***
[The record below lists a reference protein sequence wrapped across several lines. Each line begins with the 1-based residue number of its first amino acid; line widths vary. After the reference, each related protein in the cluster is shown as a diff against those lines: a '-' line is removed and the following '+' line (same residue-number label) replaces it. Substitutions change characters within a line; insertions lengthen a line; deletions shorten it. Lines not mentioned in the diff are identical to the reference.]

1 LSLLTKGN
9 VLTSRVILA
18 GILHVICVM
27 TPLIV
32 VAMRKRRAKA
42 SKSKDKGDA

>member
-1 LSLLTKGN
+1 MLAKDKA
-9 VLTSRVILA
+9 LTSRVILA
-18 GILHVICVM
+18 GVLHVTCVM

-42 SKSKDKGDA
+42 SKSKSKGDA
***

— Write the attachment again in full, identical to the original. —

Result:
[The record below lists a reference protein sequence wrapped across several lines. Each line begins with the 1-based residue number of its first amino acid; line widths vary. After the reference, each related protein in the cluster is shown as a diff against those lines: a '-' line is removed and the following '+' line (same residue-number label) replaces it. Substitutions change characters within a line; insertions lengthen a line; deletions shorten it. Lines not mentioned in the diff are identical to the reference.]

1 LSLLTKGN
9 VLTSRVILA
18 GILHVICVM
27 TPLIV
32 VAMRKRRAKA
42 SKSKDKGDA

>member
-1 LSLLTKGN
+1 MLAKDKA
-9 VLTSRVILA
+9 LTSRVILA
-18 GILHVICVM
+18 GVLHVTCVM

-42 SKSKDKGDA
+42 SKSKSKGDA